Cory is the Production Manager at Schroeder Design/Build in Fairfax, VA. He’s been there for a little more than four years, starting with four carpenters and three or four trusted trade partners, and growing his team to 14 carpenters and 10-15 trade partners.

Finding a trusted trade partner is a process, one built on clear communication and mutual respect. When you find the right ones, they can help you manage a job better than you could on your own. Cory talks about his interview process, and how he works with trade partners, including:

  • The importance of fair pricing
  • Working with you vs. working for you
  • How to move forward after conflict
  • Why you should never hold money back from a trade partner, even if it’s their mistake
  • Wanting the best for them and you
  • And more…

Building relationships isn’t easy, but finding and developing the right trade partners can make you more competitive and profitable.

Ep.21: How to Transition from Lead Carpenter to Production Manager with Ray Hornsby

It’s a challenge to hire the right people for the right jobs. Finding a Production Manager is especially difficult — so many remodeling business owners think about moving a Lead Carpenter into that role. It often doesn’t work out, though, because the management skills needed for each job are vastly different.

Ray Hornsby drops by to talk to Tim and Steve about how he did it, the challenges involved, and what he looks for now when considering moving a Lead Carpenter up. Ray’s experience gives him a unique view of what it takes — for everyone involved.

Ray started in construction in 1977 as a painter, and over the next nine learned every facet of the trade. Ray joined Hopkins & Porter Construction Inc. in Potomac, MD, in 1986 as a carpenter, then became a skilled Lead Carpenter. He moved into the Project Manager role for new home construction, then became the Production Manager (replacing Tim), then General Manager, and now owner.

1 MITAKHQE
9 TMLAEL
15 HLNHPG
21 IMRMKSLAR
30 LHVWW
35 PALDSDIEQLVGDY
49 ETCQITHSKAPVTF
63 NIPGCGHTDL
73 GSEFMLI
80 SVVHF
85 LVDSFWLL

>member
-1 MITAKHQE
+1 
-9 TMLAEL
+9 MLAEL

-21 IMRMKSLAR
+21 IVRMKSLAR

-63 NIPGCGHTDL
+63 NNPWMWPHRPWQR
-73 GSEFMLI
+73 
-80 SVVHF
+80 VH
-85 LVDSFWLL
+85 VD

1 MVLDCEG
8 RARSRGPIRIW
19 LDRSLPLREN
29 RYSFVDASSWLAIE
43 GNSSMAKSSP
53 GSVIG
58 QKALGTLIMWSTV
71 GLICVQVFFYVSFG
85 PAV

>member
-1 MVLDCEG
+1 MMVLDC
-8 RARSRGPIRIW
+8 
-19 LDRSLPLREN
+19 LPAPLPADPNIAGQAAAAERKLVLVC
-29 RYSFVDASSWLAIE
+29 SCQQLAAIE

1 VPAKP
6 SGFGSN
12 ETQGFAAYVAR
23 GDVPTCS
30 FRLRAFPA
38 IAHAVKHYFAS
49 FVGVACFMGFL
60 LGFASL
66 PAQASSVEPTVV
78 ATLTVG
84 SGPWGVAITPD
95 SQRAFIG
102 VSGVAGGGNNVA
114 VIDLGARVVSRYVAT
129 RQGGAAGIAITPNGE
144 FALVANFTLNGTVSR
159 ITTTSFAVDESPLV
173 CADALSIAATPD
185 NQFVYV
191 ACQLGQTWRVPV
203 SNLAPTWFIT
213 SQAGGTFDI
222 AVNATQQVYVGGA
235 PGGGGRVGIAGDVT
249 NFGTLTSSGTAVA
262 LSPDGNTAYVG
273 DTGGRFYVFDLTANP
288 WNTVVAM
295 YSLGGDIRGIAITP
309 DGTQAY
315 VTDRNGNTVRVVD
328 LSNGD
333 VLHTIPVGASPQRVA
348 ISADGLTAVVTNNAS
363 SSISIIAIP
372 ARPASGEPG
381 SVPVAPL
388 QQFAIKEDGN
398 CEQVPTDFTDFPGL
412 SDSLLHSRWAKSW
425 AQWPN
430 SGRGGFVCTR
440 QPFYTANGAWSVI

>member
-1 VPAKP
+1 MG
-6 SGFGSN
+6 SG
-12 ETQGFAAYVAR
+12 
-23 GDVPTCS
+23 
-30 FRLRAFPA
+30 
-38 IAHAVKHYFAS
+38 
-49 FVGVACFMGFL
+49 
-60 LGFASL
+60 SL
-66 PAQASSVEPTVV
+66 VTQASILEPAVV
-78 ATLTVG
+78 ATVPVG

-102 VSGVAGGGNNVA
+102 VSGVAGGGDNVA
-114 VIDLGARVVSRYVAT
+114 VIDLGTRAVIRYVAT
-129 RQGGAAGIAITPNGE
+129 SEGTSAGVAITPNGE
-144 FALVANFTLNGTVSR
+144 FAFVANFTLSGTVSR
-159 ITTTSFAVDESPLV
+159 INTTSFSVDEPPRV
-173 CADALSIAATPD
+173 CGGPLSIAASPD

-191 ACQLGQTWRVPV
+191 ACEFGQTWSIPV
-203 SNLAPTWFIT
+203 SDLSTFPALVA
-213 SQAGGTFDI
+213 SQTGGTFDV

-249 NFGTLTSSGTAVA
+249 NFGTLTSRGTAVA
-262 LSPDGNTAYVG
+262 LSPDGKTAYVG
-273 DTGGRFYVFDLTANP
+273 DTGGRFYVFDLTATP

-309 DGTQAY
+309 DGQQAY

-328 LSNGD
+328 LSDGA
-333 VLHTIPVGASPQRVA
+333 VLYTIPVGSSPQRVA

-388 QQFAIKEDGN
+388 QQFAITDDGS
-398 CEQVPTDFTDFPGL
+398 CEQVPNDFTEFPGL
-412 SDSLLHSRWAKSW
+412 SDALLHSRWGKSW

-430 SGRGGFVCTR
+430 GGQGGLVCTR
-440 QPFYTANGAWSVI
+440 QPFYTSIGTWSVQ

Having looked at the change from both sides, Ray has great advice for owners about what to look for in a Production Manager candidate, and also what Lead Carpenters should consider before making the leap.

The key to a successful transition lies in preparation, communication. and creating a great support system for the new Production Manager. Ray talks about the characteristics that make a Lead Carpenter a good fit for the Production Manager role. “People don’t think about the complexity of the role,” Ray says. “You can’t avoid conflicts, you need to put your foot down, and you have to be good at construction, budgets, and efficiencies.”  He offers other tips for making it work, including:

  • The importance of talking with former peers about the new working relationship
  • Why Production Managers need to let things roll off their backs
  • The challenges of sitting in an office for at least eight hours a day
  • How to structure the transition for success
  • And more…

If you’re a business owner looking to move someone up from Lead Carpenter, or you’re a Lead Carpenter who’s thinking of making a leap, you need to listen to Ray’s experiences, insights, and good advice. Click through for more about Hopkins & Porter.

FIVE Reasons to Attend the #1 Remodeling Production Event in the Country 

  1. Great Speakers / Great Content
  2. Learn from Industry Thought-leaders and Peers
  3. Networking Opportunities & Connections
  4. Cool Venue in an Amazing City
  5. Spend the Day With Tim Faller!

Learn More & Register Today!

 

Ep.19: Training Project Managers with Mason Gatto

The labor crunch is real — and it’s getting even harder to hire great employees. But with an intentional training program in place, you can create greatness.

Mason Gatto joins Tim and Steve in this episode to talk training — specifically about his approach to training Project Managers, but the same ideas apply when teaching Lead Carpenters.

Currently the Production Manager of SoBo Homes Design and Build in Boulder, CO, Mason started as a field laborer and has worked every construction position on his way up. He’s drawn on this experience to develop his approach to training Lead Carpenters and Project Managers.

Mason’s training program for SoBo may surprise you — it’s a 60-day probationary period, with an emphasis on shadowing, not getting hands-on immediately. “Hiring is expensive,” he says. “A couple months seems like too long, but you’ll save time and money over the years.” Success starts with hiring for the right fit, not necessarily for skills or a long resume. He details his training program, as well as:

  • Why you need to train before mistakes are made
  • The importance of teamwork
  • Why a Project Manager should shadow every role in your company
  • Ways to cut down on the battle between Sales and Production